Facing abuse and anger over its decision to ban Manchester City, the English soccer champion, from its competitions, European soccer’s governing body this week took the unusual step of ordering its staff members not to wear branded clothing when they travel to matches involving the team, or even to games played in Manchester.
Manchester City fans have fumed for years about what they consider the mistreatment of their club by UEFA. But that anger has increased since Feb. 14, when UEFA issued Manchester City a two-season ban from the Champions League, starting next season, and a fine of 30 million euros ($27 million) after an investigation into accusations that City had violated UEFA’s cost-control regulations 안전놀이터.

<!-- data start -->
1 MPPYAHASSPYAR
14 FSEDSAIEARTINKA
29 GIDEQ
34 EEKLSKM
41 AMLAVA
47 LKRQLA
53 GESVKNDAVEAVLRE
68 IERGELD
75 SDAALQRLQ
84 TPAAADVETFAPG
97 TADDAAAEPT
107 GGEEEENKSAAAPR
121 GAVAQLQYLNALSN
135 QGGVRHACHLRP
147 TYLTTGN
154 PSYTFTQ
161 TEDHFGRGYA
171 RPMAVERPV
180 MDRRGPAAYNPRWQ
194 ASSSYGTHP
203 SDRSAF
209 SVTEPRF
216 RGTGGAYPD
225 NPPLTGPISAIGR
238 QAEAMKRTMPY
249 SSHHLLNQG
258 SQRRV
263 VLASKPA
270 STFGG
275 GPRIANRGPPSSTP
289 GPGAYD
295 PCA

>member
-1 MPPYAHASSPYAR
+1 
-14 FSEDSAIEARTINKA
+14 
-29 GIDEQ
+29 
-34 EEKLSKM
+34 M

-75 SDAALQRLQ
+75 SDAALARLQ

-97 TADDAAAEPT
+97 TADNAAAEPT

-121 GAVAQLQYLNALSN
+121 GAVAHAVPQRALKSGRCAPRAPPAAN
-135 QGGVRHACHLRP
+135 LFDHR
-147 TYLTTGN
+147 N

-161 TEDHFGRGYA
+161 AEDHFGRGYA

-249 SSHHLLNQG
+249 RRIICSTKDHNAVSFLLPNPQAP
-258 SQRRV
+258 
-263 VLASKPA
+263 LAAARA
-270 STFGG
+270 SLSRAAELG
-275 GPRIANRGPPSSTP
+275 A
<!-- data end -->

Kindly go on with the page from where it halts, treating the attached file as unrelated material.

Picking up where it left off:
But fan vitriol — taking aim not only at UEFA and its executives but also at news media outlets that have reporters on the case and individual journalists — has continued to appear on social media and fan message boards and even inside City’s stadium, where last week fans displayed signs that called UEFA a “mafia” and a “cartel.”
UEFA will take the same precautions when the two teams meet for the deciding game in Manchester on March 17.
A spokesman for UEFA declined to comment on the memo, saying the organization does not discuss the safety guidance it gives to its employees.
Manchester City fans’ antipathy toward UEFA predates the European ban. Spectators have long jeered the Champions League anthem when it is played before matches in the competition, amid a festering sense that the team — which was lifted out of decades of mediocrity by the riches of its Gulf ownership group — is treated unfairly because it is not a part of soccer’s established elite.